On Darkover the winter nights are long and bitter, and even in Thendara, folk are glad to gather around a good fire. Winter in the Guild House is no exception. Except for those Amazons who may be snowbound elsewhere or off training with the Terrans, everybody comes home. In the long evenings we sit in the music room, embroidering or mending harness leather and catching up on everybody's news. But by the Feast of Uriel, when the celebrations of Midwinter are a memory and both the old tales and the new are growing as bare as the cupboards in the storeroom, it's time for the strange tales, the ones we tell to allay the boredom or perhaps to deny the fear that perhaps this will be the year that spring never comes.
After twenty years as a Renunciate, I thought I'd heard all the stories, and after fourteen years as Caitrin n'ha Laurian's freemate, I would have said that I knew her life as well as my own, but that night she surprised me.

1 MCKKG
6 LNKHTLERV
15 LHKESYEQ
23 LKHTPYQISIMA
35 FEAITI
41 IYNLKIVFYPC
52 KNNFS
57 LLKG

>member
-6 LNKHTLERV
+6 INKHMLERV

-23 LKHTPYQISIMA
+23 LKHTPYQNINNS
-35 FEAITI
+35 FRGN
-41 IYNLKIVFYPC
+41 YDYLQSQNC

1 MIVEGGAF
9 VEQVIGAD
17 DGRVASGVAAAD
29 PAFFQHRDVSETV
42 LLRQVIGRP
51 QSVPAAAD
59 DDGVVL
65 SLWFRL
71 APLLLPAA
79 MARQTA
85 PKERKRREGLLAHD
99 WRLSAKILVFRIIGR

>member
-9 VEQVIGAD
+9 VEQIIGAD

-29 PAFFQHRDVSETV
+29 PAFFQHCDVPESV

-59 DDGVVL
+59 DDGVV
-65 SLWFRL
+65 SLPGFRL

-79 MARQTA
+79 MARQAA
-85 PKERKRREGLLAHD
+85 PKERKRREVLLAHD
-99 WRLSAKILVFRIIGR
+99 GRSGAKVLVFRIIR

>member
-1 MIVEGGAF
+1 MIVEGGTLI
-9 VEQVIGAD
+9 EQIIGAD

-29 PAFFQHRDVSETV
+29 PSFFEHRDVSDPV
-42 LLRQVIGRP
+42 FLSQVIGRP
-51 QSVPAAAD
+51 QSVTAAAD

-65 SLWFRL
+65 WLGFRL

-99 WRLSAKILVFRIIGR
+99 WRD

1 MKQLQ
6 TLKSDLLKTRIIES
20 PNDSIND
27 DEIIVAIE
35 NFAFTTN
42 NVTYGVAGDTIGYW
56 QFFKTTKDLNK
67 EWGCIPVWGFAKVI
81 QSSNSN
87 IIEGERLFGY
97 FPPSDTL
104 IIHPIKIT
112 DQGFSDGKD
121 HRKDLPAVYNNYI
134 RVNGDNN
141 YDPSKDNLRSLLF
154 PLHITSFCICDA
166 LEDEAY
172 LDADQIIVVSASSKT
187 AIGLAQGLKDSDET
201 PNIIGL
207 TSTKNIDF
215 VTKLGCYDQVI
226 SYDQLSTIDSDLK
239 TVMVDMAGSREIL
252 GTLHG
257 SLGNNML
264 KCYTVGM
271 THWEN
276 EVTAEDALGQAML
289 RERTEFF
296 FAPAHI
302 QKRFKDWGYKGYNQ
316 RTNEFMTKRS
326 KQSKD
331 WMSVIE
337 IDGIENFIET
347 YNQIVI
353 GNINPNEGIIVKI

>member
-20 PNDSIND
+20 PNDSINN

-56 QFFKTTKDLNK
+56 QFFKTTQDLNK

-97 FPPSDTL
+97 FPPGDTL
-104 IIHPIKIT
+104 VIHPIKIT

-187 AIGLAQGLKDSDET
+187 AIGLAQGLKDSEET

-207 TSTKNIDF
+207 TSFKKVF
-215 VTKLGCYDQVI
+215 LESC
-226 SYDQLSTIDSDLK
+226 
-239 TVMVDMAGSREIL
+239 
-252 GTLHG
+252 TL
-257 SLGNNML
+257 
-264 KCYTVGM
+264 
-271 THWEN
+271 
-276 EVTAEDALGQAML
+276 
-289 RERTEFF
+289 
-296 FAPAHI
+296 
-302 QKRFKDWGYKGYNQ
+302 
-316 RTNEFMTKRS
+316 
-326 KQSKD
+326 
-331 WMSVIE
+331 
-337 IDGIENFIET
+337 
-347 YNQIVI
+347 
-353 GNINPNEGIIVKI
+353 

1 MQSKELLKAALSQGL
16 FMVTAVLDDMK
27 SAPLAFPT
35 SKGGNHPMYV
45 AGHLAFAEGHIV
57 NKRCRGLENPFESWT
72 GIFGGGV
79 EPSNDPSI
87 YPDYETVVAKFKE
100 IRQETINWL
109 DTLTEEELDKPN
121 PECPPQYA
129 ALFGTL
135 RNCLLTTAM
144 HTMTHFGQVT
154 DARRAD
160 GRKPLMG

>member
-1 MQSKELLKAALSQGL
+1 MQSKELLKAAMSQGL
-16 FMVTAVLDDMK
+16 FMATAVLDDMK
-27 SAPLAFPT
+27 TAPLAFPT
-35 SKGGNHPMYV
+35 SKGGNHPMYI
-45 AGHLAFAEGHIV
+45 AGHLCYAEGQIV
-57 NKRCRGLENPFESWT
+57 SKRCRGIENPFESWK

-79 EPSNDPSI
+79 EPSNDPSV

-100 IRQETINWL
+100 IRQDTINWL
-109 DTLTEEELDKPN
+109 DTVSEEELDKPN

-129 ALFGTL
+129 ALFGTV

For two weeks it had been storming, and Thendara was cocooned in snow. The wind was flinging itself against the shuttered windows, and even in the music room we felt the chill, despite the paneled walls and thick rugs upon the floor. For some reason the conversation had turned to the oddities of employers. Kyla n'ha Raineach was home on a rare visit, and everyone wanted to hear about her adventures with the Terrans. Doria had given us a long and complicated story about negotiating trade-rights in Caer Donn, and Gilda n'ha Camilla was just finishing an outrageous anecdote about a Dry Towner and an oudrakhi, when Caitrin looked around the circle suddenly and said, "I have a question for you all--"
There was something in her voice that made me look up from the Terran text on genetics that I was trying to read, and Kiera, who had finally escaped her Comyn family and joined us, looked at her oath-mother eagerly.
"Ask it then, sister--" said Kyla in her cool voice. "And we will do our best to answer you."
Caitrin gave her a quick glance, her sandy hair glinting in the light of the fire. "In our oath, we limit allegiance to our employers for the season of our employment..." Everyone nodded. One did not forget one's oath-taking, even after twenty years, and with each new witnessing in our hearts we swore it anew.
"What happens to that oath," Caitrin went on, "if the season of employment never ends?"